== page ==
Terrence Malick

Breathtaking! Revelatory! Here’s a Trailer for ‘Zoolander,’ as it Would Have Been Directed By Terrence Malick

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If you recently saw the trailer for Terrence Malick’s upcoming film, Knight of Cups, you may have at first thought, “woah, what a break from form for Malick – this looks gritty, visceral, even at times, ugly” — until, midway through the trailer, a wave breaks, strings swell, and the hedonistic protagonist’s perspective shifts towards the dictatorial sense of wonder we’re so used to in Terrence Malick films.
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‘The Revenant’ Isn’t an Adventure – It’s an Endurance Test

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There’s nothing more exhausting than a filmmaker who thinks they have to dress up a genre picture with a lot of arty nonsense, and that’s the best way to sum up The Revenant, the new film from freshly minted Oscar winner Alejandro González Iñárritu (Birdman). It runs a lumpy 156 minutes, and there’s a decent, 105-minute wilderness survival/neo-Western revenge tale in there, if you want to dig it out. But you’ll have to burrow past all the macho posturing, blood-coughing misery, and faux-Malick twinkliness to find it.
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The 5 Best Movies to Buy or Stream This Week: ‘Z for Zachariah,’ ‘The Wolfpack’

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The highest-grossing movie in many a moon hits DVD and Blu-ray today; too bad it’s not very good. And there’s not much competition for it on the new release shelf, aside from a would-be YA blockbuster that’s also, coincidentally enough, not very good. But two of the summer’s most intriguing indie flicks are now available on disc and demand, Netflix has a couple new streamers well worth your time, and Amazon can help you on with a certain meme-friendly anniversary.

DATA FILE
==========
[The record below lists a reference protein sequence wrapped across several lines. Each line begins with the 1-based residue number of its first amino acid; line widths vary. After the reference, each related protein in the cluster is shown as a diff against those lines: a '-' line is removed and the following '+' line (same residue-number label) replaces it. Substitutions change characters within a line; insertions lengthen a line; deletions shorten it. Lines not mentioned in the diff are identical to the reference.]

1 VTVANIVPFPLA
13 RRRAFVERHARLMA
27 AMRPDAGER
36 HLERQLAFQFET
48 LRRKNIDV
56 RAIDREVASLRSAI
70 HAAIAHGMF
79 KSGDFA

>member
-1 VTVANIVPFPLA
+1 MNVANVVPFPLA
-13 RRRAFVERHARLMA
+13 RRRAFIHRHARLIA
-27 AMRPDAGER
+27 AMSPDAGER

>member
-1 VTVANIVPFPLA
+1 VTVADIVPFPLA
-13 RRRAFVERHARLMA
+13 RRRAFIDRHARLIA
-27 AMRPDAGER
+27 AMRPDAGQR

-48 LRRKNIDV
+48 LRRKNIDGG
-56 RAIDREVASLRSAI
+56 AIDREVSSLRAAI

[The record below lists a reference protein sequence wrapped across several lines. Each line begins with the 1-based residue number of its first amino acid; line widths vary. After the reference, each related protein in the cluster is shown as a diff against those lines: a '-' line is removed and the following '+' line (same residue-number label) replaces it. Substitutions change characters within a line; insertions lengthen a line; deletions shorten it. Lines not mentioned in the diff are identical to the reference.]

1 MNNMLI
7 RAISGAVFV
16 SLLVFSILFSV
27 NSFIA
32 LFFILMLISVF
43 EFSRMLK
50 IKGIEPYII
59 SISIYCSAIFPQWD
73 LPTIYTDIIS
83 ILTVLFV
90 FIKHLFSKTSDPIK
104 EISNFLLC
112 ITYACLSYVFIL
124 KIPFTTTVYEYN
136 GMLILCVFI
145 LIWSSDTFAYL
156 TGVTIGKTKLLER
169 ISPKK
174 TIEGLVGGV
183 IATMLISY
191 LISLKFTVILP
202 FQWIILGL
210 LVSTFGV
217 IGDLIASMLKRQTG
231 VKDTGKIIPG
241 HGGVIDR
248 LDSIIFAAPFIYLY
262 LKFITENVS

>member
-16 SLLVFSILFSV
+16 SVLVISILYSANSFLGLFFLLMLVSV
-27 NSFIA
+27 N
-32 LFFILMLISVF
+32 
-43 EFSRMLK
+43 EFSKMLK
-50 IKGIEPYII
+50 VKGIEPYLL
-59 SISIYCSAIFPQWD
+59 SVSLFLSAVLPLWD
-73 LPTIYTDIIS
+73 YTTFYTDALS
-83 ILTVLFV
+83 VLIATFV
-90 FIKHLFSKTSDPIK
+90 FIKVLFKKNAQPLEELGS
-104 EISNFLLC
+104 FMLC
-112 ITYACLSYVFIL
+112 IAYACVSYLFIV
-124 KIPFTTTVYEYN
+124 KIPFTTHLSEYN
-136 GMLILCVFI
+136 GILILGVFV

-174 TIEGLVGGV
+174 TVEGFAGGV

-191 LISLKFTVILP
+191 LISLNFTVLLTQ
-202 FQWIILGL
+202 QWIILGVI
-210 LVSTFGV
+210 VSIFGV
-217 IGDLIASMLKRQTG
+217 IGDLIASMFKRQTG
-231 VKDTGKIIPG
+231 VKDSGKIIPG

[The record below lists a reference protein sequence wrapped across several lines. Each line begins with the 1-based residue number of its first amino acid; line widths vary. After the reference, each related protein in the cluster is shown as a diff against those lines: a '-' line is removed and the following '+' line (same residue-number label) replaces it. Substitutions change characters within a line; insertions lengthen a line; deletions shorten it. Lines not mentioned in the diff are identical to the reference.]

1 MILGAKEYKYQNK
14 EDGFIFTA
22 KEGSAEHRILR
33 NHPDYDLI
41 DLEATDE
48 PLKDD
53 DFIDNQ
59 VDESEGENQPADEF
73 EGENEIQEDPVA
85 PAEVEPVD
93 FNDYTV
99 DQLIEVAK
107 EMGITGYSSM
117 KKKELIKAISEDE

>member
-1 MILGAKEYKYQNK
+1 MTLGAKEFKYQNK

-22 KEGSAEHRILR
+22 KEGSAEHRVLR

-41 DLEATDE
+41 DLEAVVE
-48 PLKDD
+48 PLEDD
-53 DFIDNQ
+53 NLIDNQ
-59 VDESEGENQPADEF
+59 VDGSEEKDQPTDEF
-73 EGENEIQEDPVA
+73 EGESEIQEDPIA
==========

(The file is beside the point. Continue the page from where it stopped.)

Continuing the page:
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The 10 Best True Crime Movies Ever Made

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Today, New York’s Film Forum kicks off a four-week, 50-film “True Crime” festival, spotlighting some of the most iconic dramas, mysteries, and thrillers based on real events. It’s one of our most durable genres — the festival spans something like eight decades — and for good reason: the best true crime movies are often tense, gripping, and suspenseful (even when we already know the outcome). Here are a few of our all-time favorites.
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Poetry Is a Virus That Can Save the World: On Jorie Graham’s ‘From the New World’

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The poet Jorie Graham was born in New York in 1950 to a sculptor and a journalist. She was raised in Italy and, later, France, where she studied at the Sorbonne before being expelled during the protests of the late 1960s. She then left Europe for the United States, where, back in New York, she studied filmmaking at NYU. After receiving her MFA from the University of Iowa, she went on to produce several volumes of the best poetry in the English language, including The Dream of the Unified Field, which won the Pulitzer in 1996.
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Flavorwire’s Guide to Indie Flicks to See in November

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The year is winding down, prestige picture season is in full swing, and it’s getting increasingly difficult to separate the studio movies from the brainy indies. So we’ve got an even more diverse slate of must-see movies for November, from social and political documentaries to star-driven Oscar hopefuls to clever genre riffs — a little something for everyone to be thankful for this month.
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